In the Interview with Walter Carrington by Sean Carey, Walter describes a plethora of events on the training course with F.M. including personal stories, clarification of historical events, and practical lessons- mostly from Alexander himself.
Walter was attracted to the work by the transformations he saw in his mother and friend who had taken lessons from Alexander. There was a common theme of some of the trainees (including Walter) of being young men with not much of an idea what they wanted to do with their lives; the training course seemed new and interesting to them.
Walter talks extensively about the problems on the first training courses, while simultaneously defending Alexander. He quotes F.M. as saying, “All they were doing was going around imitating me like a cartload of monkeys!” According to Walter, Alexander expected the trainees to read the books and figure it out for themselves. When the trainees realized that they wouldn’t be taught they were disenchanted, and similarly so was Alexander when he realized they were so clueless. Reflecting to my own training I do remember after the first year (all I had originally planned to complete) thinking that I hadn’t learned anything about how to teach the Technique, even though the following two years were mostly the same in practice. I think this, wanting to find out what it was really about, kept me coming back. Strangely, there is no secret; only further refinement. Sometimes I joked, “I realized that somehow I became an Alexander teacher while I was busy working on myself.”
Walter provides many insights into the development of the Technique, both F.M.’s own personal development and his own additions as well as the additions of the other teachers of his generation. He says about the use of the hands, “It was only gradually that he [FM] began to find more and more that it was what he did with his hands that counted. As long as he made the right kind of soothing noises it didn’t seem to matter what he said.” He admits that F.M. never said where to put or how to use the hands; which kept with his minimalist approach. The advantage of having such an approach, according to Walter, is that the students learn most this way. Another interesting point is the connection of Delsarte to the origins of Alexander’s work. While most teachers admit that Alexander’s discovery and development of the technique as outlined in his books is pure fantasy and that there is no way he could have created the technique from nothing, very few teachers ask questions about his influences.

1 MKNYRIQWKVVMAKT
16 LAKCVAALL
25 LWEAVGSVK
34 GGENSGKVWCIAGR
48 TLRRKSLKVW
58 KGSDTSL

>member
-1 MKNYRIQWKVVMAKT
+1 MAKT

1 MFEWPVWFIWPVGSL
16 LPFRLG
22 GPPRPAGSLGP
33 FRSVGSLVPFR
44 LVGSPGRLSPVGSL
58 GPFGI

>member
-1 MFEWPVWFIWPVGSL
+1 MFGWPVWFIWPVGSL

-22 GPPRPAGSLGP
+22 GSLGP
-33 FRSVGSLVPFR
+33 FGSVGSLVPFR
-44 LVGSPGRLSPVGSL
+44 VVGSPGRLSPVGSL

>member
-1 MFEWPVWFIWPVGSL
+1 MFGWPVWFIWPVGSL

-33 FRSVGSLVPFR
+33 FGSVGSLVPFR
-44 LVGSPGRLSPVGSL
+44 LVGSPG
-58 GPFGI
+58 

Walter does tell to the best of his ability the origins of the procedures, most of which were not of Alexander’s invention. Particularly of interest is how the saddle came to be used in the case of a child without the use of her legs. Crawling, which was developed by Dart and incorporated into training by Carrington, was a point of contention; he was defensive of crawling (or creeping as they say in England), as it was a criticism of his style by other schools of thought in the AT community at the time. He criticizes the wide stance that Patrick Mcdonald had students use, saying that it makes it easier for the students to get in and out of the chair but students learn less about inhibition and direction. He also warns against straightening the back against the wall (Dr. Barlow). The stories clarifying infighting between teachers from the first training courses litter the book and are a pretty big waste time as the people in question are all dead and the quarrels have little relevance to the principals of the work.
Walter points out that it was only by chance that table work was created at all; that at some point someone had the idea that the assistant teachers ought to put people on the table instead of always laying people on the floor. Also interesting is that Alexander had little to do with the development of table-work and that it was mostly the assistant teachers. While on the subject of tables, Walter objects to massage stating, “Massage is a terribly bad thing except for the most superficial kind of massage” adding that deep massage can actually damage tissue and make working with people on the AT more difficult. He had similar feelings about Rolfing.
There are long sections devoted to examining Alexander’s life views. While interesting, these kinds of questions have an undertone of suggestion that F.M. Alexander was some kind of Jesus type character who knew the truth and therefore should be emulated. Not only is this obviously false, from what I can gather about Alexander he would have wanted nothing of the sort; I believe he would have wanted people to figure their life views out for themselves. Carrington and Alexander both had an attitude toward religion that can be summed up as, “I don’t know.” A some-what related point that Carrington makes is, “FM always contended that it’s almost impossible to know what’s right, but that one could with time practically establish what is wrong and then set-up measures to avoid it.”
Among Alexander’s views explored were his views on other modalities such as Reich’s work, Osteopathy, Freud, and the Bates method. He was strongly opposed to all of them for separating the whole into parts and/or being an unproven theory being worked out on people (rather than a method derived from practical work and its theories coming from said work). While he may have been “right” in both cases, the attitude did not help the spread of his own work and often alienated the work from others; such was the case with Feldenkrais.
I believe the infighting between “similar” methods is related to the infighting between the first generation teachers and it certainly didn’t help any of the parties involved. On the whole, I was disappointed to see how much of the interview was concerned with these matters. That being said, the interview does offer an intimate view into the work of Alexander through Walter’s unique perspective.